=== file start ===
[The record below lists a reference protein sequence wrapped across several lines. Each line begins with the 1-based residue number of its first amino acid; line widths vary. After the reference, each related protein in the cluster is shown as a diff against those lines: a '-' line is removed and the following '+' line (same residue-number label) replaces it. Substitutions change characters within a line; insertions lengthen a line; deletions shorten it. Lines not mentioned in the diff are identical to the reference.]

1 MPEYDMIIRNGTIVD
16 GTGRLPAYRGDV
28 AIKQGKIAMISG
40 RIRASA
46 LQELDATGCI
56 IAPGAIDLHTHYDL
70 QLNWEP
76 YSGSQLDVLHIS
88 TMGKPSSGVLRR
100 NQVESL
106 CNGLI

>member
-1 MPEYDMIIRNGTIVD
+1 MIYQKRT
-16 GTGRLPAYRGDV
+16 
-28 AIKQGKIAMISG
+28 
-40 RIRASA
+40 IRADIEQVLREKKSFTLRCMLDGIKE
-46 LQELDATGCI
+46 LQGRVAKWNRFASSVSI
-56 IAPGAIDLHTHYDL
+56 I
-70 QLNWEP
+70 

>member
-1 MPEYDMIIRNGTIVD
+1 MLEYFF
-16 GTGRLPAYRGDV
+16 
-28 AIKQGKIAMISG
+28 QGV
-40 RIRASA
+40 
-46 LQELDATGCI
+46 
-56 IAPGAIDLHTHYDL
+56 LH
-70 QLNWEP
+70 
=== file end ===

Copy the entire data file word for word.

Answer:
[The record below lists a reference protein sequence wrapped across several lines. Each line begins with the 1-based residue number of its first amino acid; line widths vary. After the reference, each related protein in the cluster is shown as a diff against those lines: a '-' line is removed and the following '+' line (same residue-number label) replaces it. Substitutions change characters within a line; insertions lengthen a line; deletions shorten it. Lines not mentioned in the diff are identical to the reference.]

1 MPEYDMIIRNGTIVD
16 GTGRLPAYRGDV
28 AIKQGKIAMISG
40 RIRASA
46 LQELDATGCI
56 IAPGAIDLHTHYDL
70 QLNWEP
76 YSGSQLDVLHIS
88 TMGKPSSGVLRR
100 NQVESL
106 CNGLI

>member
-1 MPEYDMIIRNGTIVD
+1 MIYQKRT
-16 GTGRLPAYRGDV
+16 
-28 AIKQGKIAMISG
+28 
-40 RIRASA
+40 IRADIEQVLREKKSFTLRCMLDGIKE
-46 LQELDATGCI
+46 LQGRVAKWNRFASSVSI
-56 IAPGAIDLHTHYDL
+56 I
-70 QLNWEP
+70 

>member
-1 MPEYDMIIRNGTIVD
+1 MLEYFF
-16 GTGRLPAYRGDV
+16 
-28 AIKQGKIAMISG
+28 QGV
-40 RIRASA
+40 
-46 LQELDATGCI
+46 
-56 IAPGAIDLHTHYDL
+56 LH
-70 QLNWEP
+70 